Other things you can do to protect your pet include:
- Get your dog microchipped and make sure the details on it are up-to-date
- Put your contact number on an ID tag on your dog's collar
- Regularly check that your garden is secure
- Mix up your routine by varying where and when you go on dog walks
What should I do if someone steals my dog?
If you think someone has stolen your dog, you must act quickly and do the following:
- Report it to the police as soon as possible and get a crime reference number
- Search all the places where dog walkers usually go, such as public places and parks and talk to dog owners and ask them to keep an eye open for your dog
- Let your vet know about the theft as they can put up a notice and alert you if anyone brings the dog in for treatment
- Contact your local rescue centre and give then a detailed description of your dog and the details of their microchip
- Spread the word! Put up posters in your area that include a clear photo of your pup and details of the theft, including your crime reference number. You also should spread the word on social media and ask people to share your posts
- Contact your local council as they may have dog warden services that come across stray dogs
- Get in touch with the microchipping database holding your dog's details and tell them about the theft. They can then inform you if anyone tries to re-register the chip number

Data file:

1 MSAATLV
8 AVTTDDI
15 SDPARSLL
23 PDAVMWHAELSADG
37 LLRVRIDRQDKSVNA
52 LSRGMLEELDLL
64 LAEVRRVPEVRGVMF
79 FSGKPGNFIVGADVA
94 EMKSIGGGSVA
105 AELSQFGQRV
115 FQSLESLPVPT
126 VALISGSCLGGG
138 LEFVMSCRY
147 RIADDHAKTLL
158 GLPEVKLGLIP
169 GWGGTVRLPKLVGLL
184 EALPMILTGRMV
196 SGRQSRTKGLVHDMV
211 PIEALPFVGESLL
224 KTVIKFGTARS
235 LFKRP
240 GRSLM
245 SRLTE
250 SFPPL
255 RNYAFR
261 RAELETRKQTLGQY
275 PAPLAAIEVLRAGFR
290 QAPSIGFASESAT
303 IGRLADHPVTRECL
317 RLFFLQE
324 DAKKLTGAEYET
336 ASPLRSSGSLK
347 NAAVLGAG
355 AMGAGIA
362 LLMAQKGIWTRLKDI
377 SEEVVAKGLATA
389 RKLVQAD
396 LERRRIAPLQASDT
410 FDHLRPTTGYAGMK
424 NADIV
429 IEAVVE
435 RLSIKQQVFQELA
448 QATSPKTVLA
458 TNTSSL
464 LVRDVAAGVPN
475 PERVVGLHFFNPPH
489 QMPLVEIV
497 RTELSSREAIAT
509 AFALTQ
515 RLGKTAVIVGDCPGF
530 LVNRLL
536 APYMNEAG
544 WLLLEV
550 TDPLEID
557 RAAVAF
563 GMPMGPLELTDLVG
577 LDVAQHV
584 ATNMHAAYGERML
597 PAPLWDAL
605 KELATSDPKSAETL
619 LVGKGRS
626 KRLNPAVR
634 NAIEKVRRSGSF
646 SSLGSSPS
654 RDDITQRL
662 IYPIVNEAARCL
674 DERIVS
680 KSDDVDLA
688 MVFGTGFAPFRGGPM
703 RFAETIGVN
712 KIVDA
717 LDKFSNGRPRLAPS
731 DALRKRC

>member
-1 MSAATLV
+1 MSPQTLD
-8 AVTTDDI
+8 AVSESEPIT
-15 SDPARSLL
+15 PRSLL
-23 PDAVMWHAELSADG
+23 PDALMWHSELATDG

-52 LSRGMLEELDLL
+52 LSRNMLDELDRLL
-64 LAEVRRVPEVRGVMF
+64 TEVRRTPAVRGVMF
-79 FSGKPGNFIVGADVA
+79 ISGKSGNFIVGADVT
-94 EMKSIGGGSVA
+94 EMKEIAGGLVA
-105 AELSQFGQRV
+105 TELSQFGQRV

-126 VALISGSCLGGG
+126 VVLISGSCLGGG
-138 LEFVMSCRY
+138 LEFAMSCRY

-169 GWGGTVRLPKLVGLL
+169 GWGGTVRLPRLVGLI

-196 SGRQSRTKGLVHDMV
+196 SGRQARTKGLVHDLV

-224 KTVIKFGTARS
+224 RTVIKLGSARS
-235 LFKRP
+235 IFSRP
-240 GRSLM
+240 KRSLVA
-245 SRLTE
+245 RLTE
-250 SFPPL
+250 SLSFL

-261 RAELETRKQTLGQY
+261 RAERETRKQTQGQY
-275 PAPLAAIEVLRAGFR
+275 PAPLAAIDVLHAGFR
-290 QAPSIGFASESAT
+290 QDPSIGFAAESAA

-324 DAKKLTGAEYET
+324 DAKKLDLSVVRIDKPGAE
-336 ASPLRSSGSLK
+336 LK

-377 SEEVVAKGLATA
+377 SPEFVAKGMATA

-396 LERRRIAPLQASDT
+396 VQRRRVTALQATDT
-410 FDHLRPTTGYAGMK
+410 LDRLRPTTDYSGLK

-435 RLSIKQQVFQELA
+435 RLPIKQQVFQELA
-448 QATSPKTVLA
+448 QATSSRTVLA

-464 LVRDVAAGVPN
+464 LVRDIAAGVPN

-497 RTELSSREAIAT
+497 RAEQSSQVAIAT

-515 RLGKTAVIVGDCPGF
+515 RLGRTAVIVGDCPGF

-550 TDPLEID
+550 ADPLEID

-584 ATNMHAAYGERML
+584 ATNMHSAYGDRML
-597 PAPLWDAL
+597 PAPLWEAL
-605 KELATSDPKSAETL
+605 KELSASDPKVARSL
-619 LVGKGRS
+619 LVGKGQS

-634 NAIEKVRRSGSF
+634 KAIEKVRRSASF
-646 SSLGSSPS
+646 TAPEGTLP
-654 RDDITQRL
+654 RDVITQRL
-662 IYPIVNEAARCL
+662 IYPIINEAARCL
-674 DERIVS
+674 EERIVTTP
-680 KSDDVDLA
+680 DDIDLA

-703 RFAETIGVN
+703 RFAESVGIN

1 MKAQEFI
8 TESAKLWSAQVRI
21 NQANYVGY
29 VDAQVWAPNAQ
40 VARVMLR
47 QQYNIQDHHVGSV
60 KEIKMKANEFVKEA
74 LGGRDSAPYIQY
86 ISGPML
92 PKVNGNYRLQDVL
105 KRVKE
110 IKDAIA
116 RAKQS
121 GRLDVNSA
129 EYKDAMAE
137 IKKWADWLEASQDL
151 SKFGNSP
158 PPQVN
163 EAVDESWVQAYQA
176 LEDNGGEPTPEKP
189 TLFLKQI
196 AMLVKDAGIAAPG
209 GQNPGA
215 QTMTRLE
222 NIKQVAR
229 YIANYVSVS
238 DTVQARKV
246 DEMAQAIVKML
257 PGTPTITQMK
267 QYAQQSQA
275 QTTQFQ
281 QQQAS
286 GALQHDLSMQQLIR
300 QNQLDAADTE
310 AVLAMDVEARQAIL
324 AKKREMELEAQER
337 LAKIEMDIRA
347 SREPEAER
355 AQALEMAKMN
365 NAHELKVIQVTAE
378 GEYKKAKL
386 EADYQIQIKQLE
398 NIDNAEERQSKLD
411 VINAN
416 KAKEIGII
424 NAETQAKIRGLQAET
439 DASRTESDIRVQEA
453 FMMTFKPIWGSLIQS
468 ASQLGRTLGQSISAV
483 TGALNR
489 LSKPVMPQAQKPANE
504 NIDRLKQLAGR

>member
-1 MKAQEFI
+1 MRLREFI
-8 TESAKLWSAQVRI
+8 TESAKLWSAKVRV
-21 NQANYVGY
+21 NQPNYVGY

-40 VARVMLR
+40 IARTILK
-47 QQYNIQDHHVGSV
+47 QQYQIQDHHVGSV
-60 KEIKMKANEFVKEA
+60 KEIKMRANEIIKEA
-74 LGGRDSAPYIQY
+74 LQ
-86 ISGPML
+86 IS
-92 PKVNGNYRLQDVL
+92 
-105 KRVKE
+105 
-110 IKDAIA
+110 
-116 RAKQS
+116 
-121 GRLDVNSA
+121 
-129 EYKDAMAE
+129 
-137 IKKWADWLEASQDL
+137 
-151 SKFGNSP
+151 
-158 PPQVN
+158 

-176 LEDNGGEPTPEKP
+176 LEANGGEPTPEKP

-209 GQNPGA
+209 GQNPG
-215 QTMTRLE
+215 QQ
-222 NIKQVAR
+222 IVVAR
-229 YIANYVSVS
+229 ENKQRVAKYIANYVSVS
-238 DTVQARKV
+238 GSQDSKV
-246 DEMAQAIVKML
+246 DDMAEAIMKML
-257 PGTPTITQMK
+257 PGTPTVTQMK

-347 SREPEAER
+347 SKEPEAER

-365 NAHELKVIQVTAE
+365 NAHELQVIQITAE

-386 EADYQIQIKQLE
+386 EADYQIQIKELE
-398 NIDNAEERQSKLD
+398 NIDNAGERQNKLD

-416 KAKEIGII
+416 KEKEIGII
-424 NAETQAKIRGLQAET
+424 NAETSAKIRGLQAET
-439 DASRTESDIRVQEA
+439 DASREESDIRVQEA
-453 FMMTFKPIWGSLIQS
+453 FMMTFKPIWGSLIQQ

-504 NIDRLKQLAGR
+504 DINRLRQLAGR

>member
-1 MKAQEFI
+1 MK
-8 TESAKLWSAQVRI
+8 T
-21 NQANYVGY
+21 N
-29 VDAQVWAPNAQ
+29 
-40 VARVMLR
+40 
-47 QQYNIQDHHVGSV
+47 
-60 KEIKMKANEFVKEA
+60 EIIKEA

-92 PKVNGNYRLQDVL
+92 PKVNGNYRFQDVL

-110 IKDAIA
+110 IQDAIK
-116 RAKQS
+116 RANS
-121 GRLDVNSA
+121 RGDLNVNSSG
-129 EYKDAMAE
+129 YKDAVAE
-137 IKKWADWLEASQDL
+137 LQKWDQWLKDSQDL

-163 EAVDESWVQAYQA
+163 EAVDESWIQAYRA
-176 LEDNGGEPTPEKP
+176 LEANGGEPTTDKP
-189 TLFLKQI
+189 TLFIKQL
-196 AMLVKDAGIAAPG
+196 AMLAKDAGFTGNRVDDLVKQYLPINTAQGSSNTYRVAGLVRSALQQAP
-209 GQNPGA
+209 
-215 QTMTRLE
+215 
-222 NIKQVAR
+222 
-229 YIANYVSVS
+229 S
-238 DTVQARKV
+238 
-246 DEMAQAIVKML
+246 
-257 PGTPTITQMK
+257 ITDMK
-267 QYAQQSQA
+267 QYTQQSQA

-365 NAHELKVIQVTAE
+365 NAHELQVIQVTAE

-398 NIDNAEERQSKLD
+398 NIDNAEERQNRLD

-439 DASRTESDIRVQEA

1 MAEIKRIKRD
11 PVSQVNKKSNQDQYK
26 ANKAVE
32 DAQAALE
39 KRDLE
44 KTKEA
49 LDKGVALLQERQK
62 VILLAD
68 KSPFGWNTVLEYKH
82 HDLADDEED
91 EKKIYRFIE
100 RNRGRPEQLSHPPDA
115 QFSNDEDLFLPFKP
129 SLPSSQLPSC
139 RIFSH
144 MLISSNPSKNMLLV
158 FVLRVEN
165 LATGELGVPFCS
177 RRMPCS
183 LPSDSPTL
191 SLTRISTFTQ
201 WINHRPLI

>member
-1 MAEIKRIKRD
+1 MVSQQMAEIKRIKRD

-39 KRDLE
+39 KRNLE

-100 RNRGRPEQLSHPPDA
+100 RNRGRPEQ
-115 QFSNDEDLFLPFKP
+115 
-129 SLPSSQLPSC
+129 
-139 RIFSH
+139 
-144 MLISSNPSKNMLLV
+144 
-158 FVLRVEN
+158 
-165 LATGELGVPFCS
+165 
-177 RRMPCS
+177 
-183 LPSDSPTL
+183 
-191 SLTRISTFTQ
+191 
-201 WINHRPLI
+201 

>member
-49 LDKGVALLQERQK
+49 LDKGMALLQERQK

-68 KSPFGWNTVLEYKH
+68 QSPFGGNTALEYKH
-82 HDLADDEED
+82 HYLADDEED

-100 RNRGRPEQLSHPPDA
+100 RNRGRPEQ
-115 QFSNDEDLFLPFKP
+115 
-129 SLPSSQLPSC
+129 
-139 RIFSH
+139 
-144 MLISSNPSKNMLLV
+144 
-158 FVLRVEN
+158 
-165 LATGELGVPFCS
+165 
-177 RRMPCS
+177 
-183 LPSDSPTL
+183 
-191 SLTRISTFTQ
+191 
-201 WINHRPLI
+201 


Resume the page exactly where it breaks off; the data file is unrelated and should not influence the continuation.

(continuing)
- Tell your pet insurance company about the theft as they may cover the cost of local advertising and, in some cases, even put up a reward for your dog's safe return
- Get in touch with your local newspaper to publicise the theft and to warn other dog owners to be extra vigilant
How to prevent your dog from being stolen
You can never be too careful when it comes to preventing your precious pup from being pinched. Don't take anything for granted. An opportunist thief will think nothing of stealing your dog out of your car or from your garden. Remember, if you leave your dog tied up outside a shop, even if you don't plan to leave them for very long. Anyone could walk by and take your pup. You can also help to prevent dog thefts by:
- Installing CCTV outside of your home and garden to deter thieves
- Thoroughly vet any dog walker, boarding kennels or house-sitting services you use
- Try not to put too much information about your dog on social media, including where you live
- When you visit a new place, don't tag locations until you are home
- If you want to post pictures of your dog, be sure to blur out their identification tag
- If you breed puppies to sell, take extra care when allowing people into your home to view them
- Consider neutering your pup as many thieves steal dogs hoping to breed from them and sell on the puppies
It's devastating to have your dog stolen. But if you follow our tips, you can protect your dog and help to prevent them from being pinched.